Welcome to the Weekly S&P500 #ChartStorm (by email!)
The Chart Storm is a weekly selection of 10 charts which I hand pick from around the web (+some of my own charts), and then post on Twitter.
The charts focus on the S&P500 (US equities); and the various forces and factors that influence the outlook - with the aim of bringing insight and perspective.
Hope you enjoy!
1. Market Breadth Signals: This chart features once again, this time because the short-term breadth indicator has broken down through my “arbitrarily drawn trendline“. By itself that is an interesting development, but what also stands out is the bearish divergence (market edging higher, breadth edging lower). I would say short-term downside risk is elevated until this gets resolved.
2. Morgan Stanley Market Timing Indicator: I have no idea what’s in this, so I can’t really comment much except to say with n=2 it looks kind of bad. But again, n=2 so let’s consider it, but equally not overweight this signal.
3. Credit Suisse Fear Barometer: Again, I have no idea what’s in this (I could guess though). But anyway, it looks as though at these levels there is a lack of fear (I deduce this by noting behavior of the indicator at the depths of the March 2020 panic). I guess one takeaway is that it’s surpassed/similar levels as pre-crash 2020. Complacency?
4. Median Short Interest: There is little interest in shorting! Hard to be short in this market (unless we’re talking long/short i.e. short one stock, long the index, or long a different stock). But anyway, another sign O the times.
5. Chinese Tech Stocks: I would argue the outlook for US tech stocks is not exciting, but the outlook for Chinese tech stocks is not great at all if this relationship holds... Frankly I think Tech has had its day in the sun: 2020 brought forward a lot of growth - hard to replicate that short-term, and hefty valuations.
6. Crowdedness! Interesting pair of charts which show the degree of crowding or interest by the buyside (funds) and the sell side (investment banks). Another sign of the lopsided nature of the current market.
7. “Stocks vs Blocks“ The S&P500 vs Bitcoin relative performance line has breached a key technical level... Path of least resistance in this type of scenario is lower (expect stocks to beat blocks at least in the near term).
8. Tax Talk: In case you missed it, the G7 have been making a lot of noise around agreeing a global minimum corporate tax rate of 15%. As you might guess, certain countries probably won’t want to get involved! But the key point for markets is US equities are a bit exposed if the G7 really pushes on with the proposed global minimum corporate tax rate. Notably: "40% of US IT companies pay less than 15% tax". If they are forced to top-up their taxes this means lower post-tax earnings aka headwind to EPS.
9. Global Tax Trends: Following on, it’s interesting to note how US listed companies' effective tax rate is materially lower vs the rest of developed markets. Even lower than EM! Expect an end to this trend... (and an end to the previous tailwind for earnings of near consistent falling effective tax rates).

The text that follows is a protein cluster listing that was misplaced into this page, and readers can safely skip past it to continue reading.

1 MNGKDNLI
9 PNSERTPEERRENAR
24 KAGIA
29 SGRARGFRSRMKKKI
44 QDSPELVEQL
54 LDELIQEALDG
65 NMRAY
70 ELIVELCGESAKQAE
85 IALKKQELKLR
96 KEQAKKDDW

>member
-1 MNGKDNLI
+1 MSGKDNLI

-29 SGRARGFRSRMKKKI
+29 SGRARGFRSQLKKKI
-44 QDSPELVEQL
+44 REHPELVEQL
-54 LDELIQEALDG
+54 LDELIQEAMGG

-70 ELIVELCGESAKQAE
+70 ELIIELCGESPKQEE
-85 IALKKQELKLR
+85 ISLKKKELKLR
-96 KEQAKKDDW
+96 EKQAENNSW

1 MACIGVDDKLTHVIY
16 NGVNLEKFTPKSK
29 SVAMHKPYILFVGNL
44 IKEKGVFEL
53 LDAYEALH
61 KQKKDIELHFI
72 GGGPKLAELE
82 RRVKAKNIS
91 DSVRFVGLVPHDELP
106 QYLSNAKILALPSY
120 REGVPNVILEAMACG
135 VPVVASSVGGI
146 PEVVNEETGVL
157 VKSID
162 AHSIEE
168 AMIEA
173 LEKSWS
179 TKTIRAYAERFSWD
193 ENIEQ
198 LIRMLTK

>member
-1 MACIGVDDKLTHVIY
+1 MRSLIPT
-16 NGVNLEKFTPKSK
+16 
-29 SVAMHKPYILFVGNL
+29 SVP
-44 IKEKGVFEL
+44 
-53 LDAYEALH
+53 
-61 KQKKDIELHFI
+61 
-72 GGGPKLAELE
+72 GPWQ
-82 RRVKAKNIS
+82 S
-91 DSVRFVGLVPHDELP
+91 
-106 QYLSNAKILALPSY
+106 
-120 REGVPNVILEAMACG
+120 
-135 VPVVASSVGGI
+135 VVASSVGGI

10. Fund Manager Performance: It’s a stock-pickers market!
Thanks for following, I appreciate your interest!
oh… that’s right, almost forgot!
BONUS CHART >> got to include a goody for the goodies who subscribed.
Capex Comeback: I thought this one was worth sharing - it shows capex growth for S&P500 companies (excluding commodities), and things seem to be turning the corner.
I’ve added consensus forward earnings growth, which as it turns out is a good leading indicator (as you might expect, since capex decisions and implementation tend to be a bit laggy). Looking at that as a leading indicator, it looks like capex is about to come back in force.
From a macro standpoint we should expect a bounceback in capex as projects disrupted and delayed by the pandemic get reactivated, and as improving demand and cheap funding costs improve the math.
Thematically it’s also very interesting: for US corporates obviously there has been the souring of US-China relations, which may result in some onshoring of manufacturing. But perhaps one unintended side-effect of the pandemic is the massive and worsening supply chain disruption situation. We’ve found out how fragile the global supply chain is, and it wouldn’t surprise me to see firms investing more in domestic production simply for resilience purposes.
The other aspect is the short-term crunch of inventory shortages and price spikes: together these will likely prompt some firms to boost capital spending.
Another short-term theme is the labor shortages - that along with talk on higher minimum wages and generalized wage pressure could raise focus on automation and investing in machines vs people.
So whatever way you look at it, capex is set to make a major comeback.
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